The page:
Colorado Library Exhibit Pushes Boundaries of What Defines Art

An American flag might offend people if it's displayed, but apparently ceramic penises won't.

That's the rationale the Boulder Public Library has been accused of adopting, and suddenly the organization has found itself awash in controversy.

The flap started when library Director Marcellee Gralapp told a group of employees they couldn't hang a large American flag over one of the entryways because it might offend some people. She was quoted by a Boulder newspaper, The Daily Camera, as saying that the gesture "could compromise our objectivity."

Following the predictable outcry, the library opted to mount a flag on a pole over the entrance instead. The controversy should have gone away.

But it hasn't. It reared itself again because the library administration is displaying ceramic penises dangling from knitted cozies on a clothesline as part of an art exhibit on domestic violence.

It's the decision about what is and isn't appropriate for a public building that has outraged some in the community.

"We thought it was just ludicrous, crazy — it's a government building," said Jonathan Sawyer, cofounder of a Boulder company called Freewave Technologies, of the library's initial choice not to hang the flag. "And then in contrast, to have a controversial exhibit. There's either a total lack of critical thinking or these people harbor some biases that they're trying to impose on others."

Sawyer, along with several of his employees, went and taped flags on the outside of the library in protest after hearing of the director's decision not to hang Old Glory over the south entrance. Though he doesn't consider himself overly patriotic, Sawyer and his coworkers felt the library had gone too far this time — especially in light of the current exhibit.

"It's hard to understand the thinking behind that," he said. "But we made our point."

Now, the artwork has become topic A for several local talk shows. The installation, titled "Hung Out to Dry," features colorful ceramic models of penises hanging from a cord strung between a wall and a column in one section of the library. One end of the cord is tied as a noose.

The piece is part of an exhibition called "Art Triumphs Over Domestic Violence," which opened Oct. 19 and is sponsored by the Boulder Safe House, a facility for abuse survivors. Many of the works were done by former survivors or their relatives.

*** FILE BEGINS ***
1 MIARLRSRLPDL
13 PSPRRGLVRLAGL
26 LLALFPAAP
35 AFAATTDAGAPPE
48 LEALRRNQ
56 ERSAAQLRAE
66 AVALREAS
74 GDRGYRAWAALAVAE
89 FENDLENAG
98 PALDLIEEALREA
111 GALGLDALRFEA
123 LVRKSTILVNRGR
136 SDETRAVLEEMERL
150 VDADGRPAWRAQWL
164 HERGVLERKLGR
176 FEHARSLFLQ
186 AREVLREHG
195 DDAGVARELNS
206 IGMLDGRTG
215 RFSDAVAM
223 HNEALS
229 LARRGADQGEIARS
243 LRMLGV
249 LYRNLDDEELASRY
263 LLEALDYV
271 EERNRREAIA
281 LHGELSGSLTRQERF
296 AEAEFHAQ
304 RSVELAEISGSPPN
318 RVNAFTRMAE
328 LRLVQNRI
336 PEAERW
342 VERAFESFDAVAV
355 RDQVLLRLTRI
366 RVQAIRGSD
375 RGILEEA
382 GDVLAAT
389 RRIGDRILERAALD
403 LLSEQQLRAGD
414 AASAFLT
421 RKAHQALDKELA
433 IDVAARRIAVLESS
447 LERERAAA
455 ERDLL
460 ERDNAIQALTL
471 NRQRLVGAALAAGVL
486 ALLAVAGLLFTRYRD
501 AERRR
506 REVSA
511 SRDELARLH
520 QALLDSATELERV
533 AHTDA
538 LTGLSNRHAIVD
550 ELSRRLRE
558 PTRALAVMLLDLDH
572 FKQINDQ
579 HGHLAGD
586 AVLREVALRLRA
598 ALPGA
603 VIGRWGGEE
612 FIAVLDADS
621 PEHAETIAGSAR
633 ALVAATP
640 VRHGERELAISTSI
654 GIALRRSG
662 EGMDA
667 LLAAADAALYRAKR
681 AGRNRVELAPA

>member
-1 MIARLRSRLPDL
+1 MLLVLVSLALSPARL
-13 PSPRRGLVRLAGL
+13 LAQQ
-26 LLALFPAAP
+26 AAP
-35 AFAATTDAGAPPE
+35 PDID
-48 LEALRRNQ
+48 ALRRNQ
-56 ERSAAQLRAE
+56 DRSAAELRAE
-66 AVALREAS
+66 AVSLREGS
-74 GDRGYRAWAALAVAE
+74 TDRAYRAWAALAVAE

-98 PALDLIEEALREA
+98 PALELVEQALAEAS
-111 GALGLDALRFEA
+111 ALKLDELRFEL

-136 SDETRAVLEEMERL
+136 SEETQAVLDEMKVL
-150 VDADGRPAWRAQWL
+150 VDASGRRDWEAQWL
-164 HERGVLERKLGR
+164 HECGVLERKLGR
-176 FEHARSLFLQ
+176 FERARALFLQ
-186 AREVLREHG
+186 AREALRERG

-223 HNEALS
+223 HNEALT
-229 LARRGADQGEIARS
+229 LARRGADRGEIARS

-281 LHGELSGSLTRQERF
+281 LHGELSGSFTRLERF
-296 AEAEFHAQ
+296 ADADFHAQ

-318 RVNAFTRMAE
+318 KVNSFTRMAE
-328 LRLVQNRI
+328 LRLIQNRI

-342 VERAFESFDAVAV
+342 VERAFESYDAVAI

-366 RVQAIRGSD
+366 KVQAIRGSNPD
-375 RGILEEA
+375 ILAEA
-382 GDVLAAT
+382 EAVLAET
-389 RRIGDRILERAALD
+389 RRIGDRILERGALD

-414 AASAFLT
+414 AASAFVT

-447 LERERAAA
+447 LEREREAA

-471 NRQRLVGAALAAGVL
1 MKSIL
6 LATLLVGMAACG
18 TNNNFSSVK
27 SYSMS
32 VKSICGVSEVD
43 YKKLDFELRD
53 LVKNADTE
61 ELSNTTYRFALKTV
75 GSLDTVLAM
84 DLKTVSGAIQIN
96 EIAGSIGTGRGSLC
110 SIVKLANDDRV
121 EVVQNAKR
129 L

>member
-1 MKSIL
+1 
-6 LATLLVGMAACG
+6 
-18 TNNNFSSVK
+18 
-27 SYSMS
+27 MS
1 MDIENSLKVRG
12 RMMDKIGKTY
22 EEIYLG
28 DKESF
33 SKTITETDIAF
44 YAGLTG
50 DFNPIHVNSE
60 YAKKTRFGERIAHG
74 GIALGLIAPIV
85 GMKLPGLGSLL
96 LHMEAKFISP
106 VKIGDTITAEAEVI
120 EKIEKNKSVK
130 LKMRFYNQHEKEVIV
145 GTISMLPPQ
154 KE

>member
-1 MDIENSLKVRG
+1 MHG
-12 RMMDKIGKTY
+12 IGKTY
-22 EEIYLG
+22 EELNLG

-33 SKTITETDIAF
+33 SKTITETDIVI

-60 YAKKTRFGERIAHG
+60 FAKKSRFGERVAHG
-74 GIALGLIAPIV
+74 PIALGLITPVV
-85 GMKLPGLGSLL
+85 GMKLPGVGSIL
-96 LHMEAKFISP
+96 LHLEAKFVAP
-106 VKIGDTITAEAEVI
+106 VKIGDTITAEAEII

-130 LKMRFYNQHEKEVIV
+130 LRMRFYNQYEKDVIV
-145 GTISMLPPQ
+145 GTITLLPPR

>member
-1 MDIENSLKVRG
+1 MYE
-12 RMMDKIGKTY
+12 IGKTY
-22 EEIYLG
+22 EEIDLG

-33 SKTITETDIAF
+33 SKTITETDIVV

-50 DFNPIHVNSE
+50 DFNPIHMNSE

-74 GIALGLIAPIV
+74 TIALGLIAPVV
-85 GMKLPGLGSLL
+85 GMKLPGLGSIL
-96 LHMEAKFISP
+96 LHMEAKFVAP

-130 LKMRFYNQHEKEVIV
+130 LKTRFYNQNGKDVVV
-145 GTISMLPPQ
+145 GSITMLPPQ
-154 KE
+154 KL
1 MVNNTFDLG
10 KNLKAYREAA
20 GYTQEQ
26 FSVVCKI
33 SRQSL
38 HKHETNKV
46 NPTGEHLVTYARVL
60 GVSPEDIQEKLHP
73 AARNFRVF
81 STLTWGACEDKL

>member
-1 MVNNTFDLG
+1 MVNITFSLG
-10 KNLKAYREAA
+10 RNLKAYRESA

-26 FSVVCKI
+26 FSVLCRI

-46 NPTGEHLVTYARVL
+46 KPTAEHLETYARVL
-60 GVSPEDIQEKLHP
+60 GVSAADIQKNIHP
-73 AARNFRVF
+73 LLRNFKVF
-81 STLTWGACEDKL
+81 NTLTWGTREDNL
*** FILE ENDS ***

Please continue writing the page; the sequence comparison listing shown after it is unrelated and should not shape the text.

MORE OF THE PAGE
Library Cultural Program Director Karen Ripley told the Rocky Mountain News that 52 people called Monday to complain about the "flag flap." The exhibit — which has been running for three weeks — actually didn't get much attention until the incident with the flag.

Ripley doesn’t see any connection between the artwork and the flag issue, and believes the whole matter has been misconstrued. She said the library has always had flags inside and outside the building.

"A lot of this controversy is pure misunderstanding," she said in an interview. "The flag has been hung all along. The issue was that there was not a flag in one of the entryways."

Some familiar with the library, however, say the flags flying outside are actually near a side entrance of the building along a walkway in front of City Hall — and until the controversy, no flags were displayed prominently either inside or outside the library.

Ripley wouldn’t speculate what Gralapp meant by her comments that hanging the flag might make some people uncomfortable, but said non-political factors also went into the decision.

"She was talking about not flying a 10-foot by 15-foot flag in the entryway … It would in part cover the entryway in which case people would literally have to lift up the flag to walk in the door," Ripley said. "I think her decision was in part practical as much as anything."

As for the artwork that has caused such a stir, Ripley said the library put "Hung Out to Dry" in a location that would give it less exposure than some of the other pieces so as not to offend passersby. No one complained about the exhibit before it became a talking point on radio shows Wednesday, she said.

"You could walk into the library and not even know it’s there," she said.

Discussion did take place over what was and wasn’t appropriate for a public building and what constituted censorship, according to Ripley. The group decided not to remove "Hung Out to Dry."

Some other works in the exhibition include jarring images reflecting the horrors of domestic abuse, with some depicting portions of the nude female body. Boulder Safe House Director Anne Tapp said it's natural that artistic expressions on this subject would be evocative.

"What we can hope for is to be impacted by it, to be moved, left wondering and, in some cases, disturbed," she said.

Ultimately, Ripley and the Boulder Public Library stand behind "Hung Out to Dry" and the entire display.

"This particular piece is one person’s way of expressing her feelings on domestic violence," Ripley said. "Because we are a library, we do not support censorship. We do support freedom of expression."

The Associated Press contributed to this report.